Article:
Today in history was a fateful day for America. It is the 237th anniversary of the signing of the Declaration of Independence.
Today is also the 150th anniversary of the surrender of Confederate forces at Vicksburg, Mississippi (July 4, 1863)to General Grant. This Union victory severed the Confederate West from the rest of the Confederacy, and opened the Mississippi River to Union gunboats and armies to move without challenge.
General Robert E. Lee withdrew his Confederate army from the Gettysburg battlefield 150 years ago, today. His proud army had been defeated, and this day is considered the turning-point in the Civil War, especially with the coincident loss of Vicksburg and the Confederate states west of the Mississippi River.
On this day in 1826, John Adams died. It is said that his last words were, “Thomas Jefferson survives.” Strangely, Thomas Jefferson had died a few hours earlier at Monticello, his famous residence.
Button Gwinnett’s signature is at the top of the first column of signatures on the bottom left of the Declaration. His signature is one of the most sought after of all the men who were there. Gwinnett was a leader of the radical faction of the Whigs. The other Whig faction was not as enthusiastic for American independence. Those loyalists who favored British rule were called Tories.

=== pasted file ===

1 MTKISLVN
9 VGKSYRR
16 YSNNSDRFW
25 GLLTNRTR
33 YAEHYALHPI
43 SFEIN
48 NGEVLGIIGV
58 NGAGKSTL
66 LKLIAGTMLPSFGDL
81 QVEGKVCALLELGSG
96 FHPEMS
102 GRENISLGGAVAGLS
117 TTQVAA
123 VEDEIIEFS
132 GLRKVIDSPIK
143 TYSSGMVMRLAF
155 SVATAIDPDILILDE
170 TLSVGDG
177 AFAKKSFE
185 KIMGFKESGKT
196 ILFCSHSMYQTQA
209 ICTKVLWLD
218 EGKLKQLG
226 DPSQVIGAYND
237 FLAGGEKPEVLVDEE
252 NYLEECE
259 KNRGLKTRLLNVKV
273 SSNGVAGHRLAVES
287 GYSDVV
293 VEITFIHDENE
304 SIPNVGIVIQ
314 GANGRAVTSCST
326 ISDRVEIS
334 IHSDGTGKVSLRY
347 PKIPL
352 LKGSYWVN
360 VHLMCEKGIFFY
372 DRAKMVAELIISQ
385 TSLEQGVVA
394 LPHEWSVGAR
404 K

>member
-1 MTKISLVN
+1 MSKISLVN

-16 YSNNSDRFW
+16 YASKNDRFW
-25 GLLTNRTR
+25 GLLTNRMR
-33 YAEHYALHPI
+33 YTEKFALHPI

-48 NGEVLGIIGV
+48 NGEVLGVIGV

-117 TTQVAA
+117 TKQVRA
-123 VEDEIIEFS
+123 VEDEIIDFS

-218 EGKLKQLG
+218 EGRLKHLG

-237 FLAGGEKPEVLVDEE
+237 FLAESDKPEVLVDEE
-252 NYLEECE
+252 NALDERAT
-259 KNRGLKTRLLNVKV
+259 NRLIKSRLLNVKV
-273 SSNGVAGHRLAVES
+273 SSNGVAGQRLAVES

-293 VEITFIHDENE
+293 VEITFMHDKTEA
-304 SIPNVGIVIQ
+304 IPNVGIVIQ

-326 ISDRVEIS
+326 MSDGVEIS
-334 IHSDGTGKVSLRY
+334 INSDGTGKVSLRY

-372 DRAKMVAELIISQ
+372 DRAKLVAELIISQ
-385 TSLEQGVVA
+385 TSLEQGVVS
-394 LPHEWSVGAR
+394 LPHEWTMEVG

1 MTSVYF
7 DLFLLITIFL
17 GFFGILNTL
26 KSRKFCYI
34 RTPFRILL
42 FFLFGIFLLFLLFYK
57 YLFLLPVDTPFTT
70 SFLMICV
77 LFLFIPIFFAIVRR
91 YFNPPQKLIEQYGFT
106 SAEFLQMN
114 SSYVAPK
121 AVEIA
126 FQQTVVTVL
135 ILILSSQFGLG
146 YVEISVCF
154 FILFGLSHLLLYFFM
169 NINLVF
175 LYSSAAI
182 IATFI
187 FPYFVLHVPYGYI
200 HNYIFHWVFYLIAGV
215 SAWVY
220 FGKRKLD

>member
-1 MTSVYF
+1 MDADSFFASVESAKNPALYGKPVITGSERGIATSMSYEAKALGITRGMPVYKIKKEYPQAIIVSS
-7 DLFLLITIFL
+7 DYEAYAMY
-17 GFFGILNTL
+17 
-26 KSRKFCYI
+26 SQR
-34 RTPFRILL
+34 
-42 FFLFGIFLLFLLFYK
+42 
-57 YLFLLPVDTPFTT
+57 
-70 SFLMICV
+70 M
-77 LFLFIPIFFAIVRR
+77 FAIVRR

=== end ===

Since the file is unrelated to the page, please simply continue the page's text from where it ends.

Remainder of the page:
Button Gwinnett was killed in a duel by his political enemy, Lachlan McIntosh, in May, 1777. Both men were wounded in the duel, but McIntosh recovered and Gwinnett died three days later. His early demise less than a year after the signing has made his signature very valuable, and it may be worth hundreds of thousands of dollars in today’s market.
Gwinnett’s second in the famous duel was my ancestor, George Wells. He was a leader of the radical Whig faction. In early 1780 as president of the executive council, Wells acted as governor when Richard Howley, Governor, and George Walton traveled to Philadelphia as representatives to the Continental Congress.
George Wells was killed in a duel on February 15, 1780 by a political enemy, Major James Jackson. The politics in Georgia during the Revolution were dirty and dangerous. The leaders of the radical Whig faction, Gwinnett and Wells, although killed in duels, had a lasting effect on democratic rule in the State of Georgia.
At one time, there were three state governments in Georgia. The Tories (Loyalists) convened in Savannah, and the Whigs, of which there were two factions, convened in Augusta. It was a confusing time, and choosing the winning side could be a hazard to your health.
Gwinnett County, Georgia was named for Button Gwinnett. It is in the Atlanta metropolitan area, and is one of the fastest growing counties in the nation.